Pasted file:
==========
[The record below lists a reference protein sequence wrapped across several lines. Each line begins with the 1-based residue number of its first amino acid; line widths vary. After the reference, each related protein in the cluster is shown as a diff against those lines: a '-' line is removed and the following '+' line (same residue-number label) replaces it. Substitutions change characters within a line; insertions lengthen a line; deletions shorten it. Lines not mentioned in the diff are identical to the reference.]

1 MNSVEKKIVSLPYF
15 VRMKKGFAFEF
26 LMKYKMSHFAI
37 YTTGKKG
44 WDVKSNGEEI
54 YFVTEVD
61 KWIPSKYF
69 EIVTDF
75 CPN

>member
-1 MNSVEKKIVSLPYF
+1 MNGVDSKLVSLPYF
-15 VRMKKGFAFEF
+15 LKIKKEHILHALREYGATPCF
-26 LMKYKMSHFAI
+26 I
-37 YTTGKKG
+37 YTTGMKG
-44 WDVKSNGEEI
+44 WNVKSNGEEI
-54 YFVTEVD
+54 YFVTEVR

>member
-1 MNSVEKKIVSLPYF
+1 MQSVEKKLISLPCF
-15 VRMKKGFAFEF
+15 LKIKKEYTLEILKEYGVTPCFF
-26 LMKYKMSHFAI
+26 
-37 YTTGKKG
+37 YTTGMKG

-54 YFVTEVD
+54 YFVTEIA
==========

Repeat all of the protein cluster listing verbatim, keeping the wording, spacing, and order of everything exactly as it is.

[The record below lists a reference protein sequence wrapped across several lines. Each line begins with the 1-based residue number of its first amino acid; line widths vary. After the reference, each related protein in the cluster is shown as a diff against those lines: a '-' line is removed and the following '+' line (same residue-number label) replaces it. Substitutions change characters within a line; insertions lengthen a line; deletions shorten it. Lines not mentioned in the diff are identical to the reference.]

1 MNSVEKKIVSLPYF
15 VRMKKGFAFEF
26 LMKYKMSHFAI
37 YTTGKKG
44 WDVKSNGEEI
54 YFVTEVD
61 KWIPSKYF
69 EIVTDF
75 CPN

>member
-1 MNSVEKKIVSLPYF
+1 MNGVDSKLVSLPYF
-15 VRMKKGFAFEF
+15 LKIKKEHILHALREYGATPCF
-26 LMKYKMSHFAI
+26 I
-37 YTTGKKG
+37 YTTGMKG
-44 WDVKSNGEEI
+44 WNVKSNGEEI
-54 YFVTEVD
+54 YFVTEVR

>member
-1 MNSVEKKIVSLPYF
+1 MQSVEKKLISLPCF
-15 VRMKKGFAFEF
+15 LKIKKEYTLEILKEYGVTPCFF
-26 LMKYKMSHFAI
+26 
-37 YTTGKKG
+37 YTTGMKG

-54 YFVTEVD
+54 YFVTEIA